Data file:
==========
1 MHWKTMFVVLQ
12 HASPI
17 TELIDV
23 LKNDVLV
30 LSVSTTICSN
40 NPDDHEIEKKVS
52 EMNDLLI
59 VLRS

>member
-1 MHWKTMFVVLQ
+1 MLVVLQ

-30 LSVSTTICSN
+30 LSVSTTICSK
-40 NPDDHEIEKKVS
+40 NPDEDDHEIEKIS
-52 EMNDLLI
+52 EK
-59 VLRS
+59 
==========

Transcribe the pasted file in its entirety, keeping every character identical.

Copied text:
1 MHWKTMFVVLQ
12 HASPI
17 TELIDV
23 LKNDVLV
30 LSVSTTICSN
40 NPDDHEIEKKVS
52 EMNDLLI
59 VLRS

>member
-1 MHWKTMFVVLQ
+1 MLVVLQ

-30 LSVSTTICSN
+30 LSVSTTICSK
-40 NPDDHEIEKKVS
+40 NPDEDDHEIEKIS
-52 EMNDLLI
+52 EK
-59 VLRS
+59 